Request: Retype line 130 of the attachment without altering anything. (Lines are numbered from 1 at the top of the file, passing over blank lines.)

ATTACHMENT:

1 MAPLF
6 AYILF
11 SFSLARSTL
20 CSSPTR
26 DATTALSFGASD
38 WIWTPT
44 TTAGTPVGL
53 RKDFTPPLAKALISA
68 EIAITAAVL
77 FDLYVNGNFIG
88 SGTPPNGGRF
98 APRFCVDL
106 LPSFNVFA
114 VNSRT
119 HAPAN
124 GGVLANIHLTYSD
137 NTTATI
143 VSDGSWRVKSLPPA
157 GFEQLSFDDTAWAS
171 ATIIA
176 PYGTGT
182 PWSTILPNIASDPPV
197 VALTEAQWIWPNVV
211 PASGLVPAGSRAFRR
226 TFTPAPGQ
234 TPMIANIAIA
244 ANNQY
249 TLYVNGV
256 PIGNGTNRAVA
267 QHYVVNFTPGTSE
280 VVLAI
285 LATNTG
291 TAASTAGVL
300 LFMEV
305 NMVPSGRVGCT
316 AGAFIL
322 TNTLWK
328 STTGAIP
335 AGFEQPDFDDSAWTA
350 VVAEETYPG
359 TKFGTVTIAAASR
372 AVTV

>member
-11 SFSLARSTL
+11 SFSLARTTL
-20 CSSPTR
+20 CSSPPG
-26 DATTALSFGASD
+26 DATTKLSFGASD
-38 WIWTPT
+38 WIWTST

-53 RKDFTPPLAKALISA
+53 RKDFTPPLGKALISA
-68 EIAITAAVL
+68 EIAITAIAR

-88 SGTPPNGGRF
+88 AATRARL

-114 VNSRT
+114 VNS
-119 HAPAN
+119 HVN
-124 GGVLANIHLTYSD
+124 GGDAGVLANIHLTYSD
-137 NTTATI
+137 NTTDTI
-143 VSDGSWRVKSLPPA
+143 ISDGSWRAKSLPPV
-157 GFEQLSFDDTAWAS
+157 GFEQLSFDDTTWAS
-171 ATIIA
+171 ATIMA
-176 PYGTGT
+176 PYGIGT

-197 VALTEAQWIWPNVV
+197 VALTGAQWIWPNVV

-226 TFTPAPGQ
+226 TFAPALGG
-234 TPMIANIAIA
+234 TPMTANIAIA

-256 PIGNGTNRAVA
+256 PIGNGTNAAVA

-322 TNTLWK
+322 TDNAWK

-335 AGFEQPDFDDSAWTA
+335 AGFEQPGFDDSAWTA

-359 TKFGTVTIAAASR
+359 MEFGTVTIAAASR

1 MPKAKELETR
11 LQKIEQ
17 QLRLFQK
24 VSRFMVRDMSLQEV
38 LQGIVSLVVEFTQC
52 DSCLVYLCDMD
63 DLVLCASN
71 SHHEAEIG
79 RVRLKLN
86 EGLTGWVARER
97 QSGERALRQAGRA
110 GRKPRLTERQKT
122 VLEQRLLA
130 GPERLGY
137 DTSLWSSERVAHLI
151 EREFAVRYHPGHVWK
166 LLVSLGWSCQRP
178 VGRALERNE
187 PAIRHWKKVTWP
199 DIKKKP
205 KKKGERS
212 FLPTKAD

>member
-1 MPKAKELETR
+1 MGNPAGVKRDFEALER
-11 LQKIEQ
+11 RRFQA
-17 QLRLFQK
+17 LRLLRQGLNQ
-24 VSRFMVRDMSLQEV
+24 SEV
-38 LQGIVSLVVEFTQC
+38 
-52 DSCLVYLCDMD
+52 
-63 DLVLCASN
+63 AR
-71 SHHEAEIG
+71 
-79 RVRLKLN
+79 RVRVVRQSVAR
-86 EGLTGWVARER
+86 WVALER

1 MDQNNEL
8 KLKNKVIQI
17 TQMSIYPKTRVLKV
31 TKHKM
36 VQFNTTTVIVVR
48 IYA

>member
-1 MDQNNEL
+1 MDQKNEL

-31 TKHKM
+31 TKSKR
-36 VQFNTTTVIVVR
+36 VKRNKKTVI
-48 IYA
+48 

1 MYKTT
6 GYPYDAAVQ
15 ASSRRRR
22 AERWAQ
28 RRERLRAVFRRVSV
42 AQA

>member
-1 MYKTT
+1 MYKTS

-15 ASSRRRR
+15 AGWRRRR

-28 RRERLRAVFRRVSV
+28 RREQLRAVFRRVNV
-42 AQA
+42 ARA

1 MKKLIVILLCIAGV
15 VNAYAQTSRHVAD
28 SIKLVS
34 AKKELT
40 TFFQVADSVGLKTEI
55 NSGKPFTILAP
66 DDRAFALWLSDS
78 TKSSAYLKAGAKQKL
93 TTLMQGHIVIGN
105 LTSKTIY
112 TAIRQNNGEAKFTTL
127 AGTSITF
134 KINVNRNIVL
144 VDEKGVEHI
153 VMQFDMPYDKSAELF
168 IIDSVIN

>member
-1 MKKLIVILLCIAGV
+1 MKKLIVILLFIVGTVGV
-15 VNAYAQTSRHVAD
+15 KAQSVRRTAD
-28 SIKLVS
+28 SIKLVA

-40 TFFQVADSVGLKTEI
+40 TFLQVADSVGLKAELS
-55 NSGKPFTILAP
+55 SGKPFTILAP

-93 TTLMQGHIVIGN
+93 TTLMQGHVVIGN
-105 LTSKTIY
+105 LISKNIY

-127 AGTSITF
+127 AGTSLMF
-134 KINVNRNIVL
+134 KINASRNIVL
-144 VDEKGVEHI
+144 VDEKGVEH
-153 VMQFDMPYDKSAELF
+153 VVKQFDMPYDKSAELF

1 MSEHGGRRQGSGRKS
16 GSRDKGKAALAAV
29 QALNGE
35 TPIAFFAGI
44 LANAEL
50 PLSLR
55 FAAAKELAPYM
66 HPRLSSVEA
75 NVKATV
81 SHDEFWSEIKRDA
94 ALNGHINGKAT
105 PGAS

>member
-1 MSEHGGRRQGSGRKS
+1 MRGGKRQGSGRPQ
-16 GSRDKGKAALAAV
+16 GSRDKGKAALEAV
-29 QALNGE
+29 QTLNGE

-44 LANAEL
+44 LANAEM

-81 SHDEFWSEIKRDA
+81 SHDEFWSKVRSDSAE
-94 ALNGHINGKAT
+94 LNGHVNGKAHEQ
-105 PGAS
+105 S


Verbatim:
+86 WVALER